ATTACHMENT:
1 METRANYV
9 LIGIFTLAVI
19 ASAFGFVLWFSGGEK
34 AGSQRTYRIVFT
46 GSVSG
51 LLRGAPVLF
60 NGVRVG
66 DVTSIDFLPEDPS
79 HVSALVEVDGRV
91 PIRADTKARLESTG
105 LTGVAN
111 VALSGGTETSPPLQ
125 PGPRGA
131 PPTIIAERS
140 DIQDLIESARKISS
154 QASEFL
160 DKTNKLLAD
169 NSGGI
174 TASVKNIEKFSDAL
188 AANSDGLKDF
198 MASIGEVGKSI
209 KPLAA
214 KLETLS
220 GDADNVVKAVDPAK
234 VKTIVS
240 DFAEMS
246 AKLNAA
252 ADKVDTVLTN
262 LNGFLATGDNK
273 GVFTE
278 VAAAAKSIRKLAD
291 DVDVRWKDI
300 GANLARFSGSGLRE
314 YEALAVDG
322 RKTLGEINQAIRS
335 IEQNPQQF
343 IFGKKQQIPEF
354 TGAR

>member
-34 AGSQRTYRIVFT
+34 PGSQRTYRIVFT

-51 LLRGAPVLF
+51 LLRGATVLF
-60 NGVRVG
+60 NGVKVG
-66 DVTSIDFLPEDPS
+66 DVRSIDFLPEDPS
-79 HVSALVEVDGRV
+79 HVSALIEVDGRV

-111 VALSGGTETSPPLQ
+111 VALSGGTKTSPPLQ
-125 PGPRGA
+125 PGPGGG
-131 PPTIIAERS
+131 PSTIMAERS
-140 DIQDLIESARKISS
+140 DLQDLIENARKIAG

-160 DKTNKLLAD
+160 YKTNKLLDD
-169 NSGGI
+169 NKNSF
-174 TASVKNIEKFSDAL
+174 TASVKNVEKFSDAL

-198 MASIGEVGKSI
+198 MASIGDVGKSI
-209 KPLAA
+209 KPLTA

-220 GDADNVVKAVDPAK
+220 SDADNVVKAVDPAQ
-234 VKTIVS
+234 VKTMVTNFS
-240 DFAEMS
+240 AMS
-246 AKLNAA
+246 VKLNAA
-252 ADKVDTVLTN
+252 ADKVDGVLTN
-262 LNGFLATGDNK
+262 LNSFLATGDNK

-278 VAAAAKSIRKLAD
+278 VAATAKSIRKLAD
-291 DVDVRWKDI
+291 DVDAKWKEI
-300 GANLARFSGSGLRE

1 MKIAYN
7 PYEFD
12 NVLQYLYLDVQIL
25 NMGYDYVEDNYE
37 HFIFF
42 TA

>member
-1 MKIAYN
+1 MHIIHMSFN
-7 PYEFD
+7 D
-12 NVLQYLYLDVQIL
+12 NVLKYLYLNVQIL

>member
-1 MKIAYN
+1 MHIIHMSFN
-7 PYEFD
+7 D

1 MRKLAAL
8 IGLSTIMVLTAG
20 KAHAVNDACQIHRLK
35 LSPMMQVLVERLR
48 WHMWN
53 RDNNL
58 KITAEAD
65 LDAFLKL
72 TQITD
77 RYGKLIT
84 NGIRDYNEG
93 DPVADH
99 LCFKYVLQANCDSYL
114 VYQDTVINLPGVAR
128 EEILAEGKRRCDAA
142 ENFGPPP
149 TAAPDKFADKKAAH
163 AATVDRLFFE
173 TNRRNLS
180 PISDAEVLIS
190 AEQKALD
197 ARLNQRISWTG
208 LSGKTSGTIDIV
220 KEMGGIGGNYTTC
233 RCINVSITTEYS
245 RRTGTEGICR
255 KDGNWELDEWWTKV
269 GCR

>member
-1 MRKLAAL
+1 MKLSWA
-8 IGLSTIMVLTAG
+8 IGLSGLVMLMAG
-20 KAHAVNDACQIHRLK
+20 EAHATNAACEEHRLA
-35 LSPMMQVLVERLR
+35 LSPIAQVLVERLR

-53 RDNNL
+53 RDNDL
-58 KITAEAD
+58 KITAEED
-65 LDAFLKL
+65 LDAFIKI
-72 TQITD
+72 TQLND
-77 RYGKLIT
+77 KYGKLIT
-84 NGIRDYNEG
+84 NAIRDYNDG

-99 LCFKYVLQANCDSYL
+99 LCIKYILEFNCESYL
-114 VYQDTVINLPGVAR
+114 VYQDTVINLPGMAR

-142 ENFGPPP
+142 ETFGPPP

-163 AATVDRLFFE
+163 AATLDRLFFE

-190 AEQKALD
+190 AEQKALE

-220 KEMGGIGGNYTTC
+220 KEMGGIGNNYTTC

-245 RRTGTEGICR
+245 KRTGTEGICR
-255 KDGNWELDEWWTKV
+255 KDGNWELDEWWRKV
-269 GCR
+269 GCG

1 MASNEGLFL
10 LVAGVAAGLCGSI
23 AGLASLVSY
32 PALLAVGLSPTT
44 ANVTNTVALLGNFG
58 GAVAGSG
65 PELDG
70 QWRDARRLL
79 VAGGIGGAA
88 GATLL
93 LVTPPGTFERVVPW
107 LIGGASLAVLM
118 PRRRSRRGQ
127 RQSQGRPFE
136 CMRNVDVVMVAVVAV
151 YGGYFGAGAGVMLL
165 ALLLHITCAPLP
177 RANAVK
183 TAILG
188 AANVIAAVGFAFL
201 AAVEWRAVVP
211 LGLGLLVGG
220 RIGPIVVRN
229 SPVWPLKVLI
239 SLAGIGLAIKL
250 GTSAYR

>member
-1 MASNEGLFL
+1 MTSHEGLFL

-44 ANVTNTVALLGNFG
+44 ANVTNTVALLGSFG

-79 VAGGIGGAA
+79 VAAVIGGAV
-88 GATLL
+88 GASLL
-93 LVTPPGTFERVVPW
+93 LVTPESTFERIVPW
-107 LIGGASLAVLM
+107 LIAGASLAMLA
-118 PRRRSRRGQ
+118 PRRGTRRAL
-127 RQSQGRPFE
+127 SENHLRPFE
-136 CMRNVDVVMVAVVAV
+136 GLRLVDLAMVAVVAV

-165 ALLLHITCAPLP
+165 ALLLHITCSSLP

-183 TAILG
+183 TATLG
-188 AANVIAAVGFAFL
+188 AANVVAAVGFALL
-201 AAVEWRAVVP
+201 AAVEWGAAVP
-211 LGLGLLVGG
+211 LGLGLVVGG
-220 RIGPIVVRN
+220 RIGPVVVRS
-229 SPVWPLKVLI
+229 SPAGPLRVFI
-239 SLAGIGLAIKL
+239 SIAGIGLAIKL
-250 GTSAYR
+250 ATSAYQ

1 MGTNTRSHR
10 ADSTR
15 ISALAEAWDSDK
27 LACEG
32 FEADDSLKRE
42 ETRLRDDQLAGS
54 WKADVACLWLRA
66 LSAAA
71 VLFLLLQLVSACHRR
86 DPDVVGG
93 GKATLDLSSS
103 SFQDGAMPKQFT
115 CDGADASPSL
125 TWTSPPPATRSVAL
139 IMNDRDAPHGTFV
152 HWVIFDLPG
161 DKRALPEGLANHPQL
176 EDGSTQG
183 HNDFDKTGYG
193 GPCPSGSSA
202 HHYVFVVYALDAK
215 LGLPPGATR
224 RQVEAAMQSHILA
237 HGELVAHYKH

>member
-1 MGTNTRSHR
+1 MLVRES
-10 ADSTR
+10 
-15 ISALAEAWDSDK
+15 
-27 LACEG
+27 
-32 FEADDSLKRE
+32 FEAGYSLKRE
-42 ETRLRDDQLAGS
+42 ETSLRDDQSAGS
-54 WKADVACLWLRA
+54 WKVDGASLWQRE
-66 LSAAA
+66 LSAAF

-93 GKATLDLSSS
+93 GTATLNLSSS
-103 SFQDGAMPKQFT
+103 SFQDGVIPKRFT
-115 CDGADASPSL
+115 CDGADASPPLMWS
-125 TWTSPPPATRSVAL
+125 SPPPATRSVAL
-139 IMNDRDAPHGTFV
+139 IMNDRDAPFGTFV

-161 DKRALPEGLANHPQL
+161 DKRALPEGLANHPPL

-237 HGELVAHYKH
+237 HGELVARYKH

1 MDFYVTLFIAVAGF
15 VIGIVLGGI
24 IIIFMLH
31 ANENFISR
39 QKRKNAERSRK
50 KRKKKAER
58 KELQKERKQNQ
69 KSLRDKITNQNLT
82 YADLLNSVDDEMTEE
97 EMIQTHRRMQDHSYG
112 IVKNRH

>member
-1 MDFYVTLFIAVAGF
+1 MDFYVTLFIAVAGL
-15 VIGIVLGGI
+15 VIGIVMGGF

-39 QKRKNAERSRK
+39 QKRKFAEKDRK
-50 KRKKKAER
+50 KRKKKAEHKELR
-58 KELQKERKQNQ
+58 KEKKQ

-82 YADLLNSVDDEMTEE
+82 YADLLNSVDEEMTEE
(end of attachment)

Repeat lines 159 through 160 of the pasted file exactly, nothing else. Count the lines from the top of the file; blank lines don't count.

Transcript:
+163 AATLDRLFFE

-190 AEQKALD